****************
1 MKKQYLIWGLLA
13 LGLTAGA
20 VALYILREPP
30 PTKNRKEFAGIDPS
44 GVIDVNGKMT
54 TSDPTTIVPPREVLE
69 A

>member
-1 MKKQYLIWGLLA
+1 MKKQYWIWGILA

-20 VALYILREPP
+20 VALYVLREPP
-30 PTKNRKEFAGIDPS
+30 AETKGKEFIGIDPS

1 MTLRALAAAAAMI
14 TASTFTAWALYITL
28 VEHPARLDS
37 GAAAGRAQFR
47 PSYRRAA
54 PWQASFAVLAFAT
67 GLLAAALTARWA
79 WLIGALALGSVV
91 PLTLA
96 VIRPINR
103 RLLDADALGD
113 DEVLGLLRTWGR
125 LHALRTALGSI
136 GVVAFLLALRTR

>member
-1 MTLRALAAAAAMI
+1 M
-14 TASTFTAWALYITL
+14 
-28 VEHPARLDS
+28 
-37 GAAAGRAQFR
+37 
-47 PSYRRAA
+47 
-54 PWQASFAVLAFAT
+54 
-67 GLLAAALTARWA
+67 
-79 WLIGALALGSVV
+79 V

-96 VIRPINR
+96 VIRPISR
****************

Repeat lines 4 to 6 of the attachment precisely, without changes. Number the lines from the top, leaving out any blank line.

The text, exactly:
30 PTKNRKEFAGIDPS
44 GVIDVNGKMT
54 TSDPTTIVPPREVLE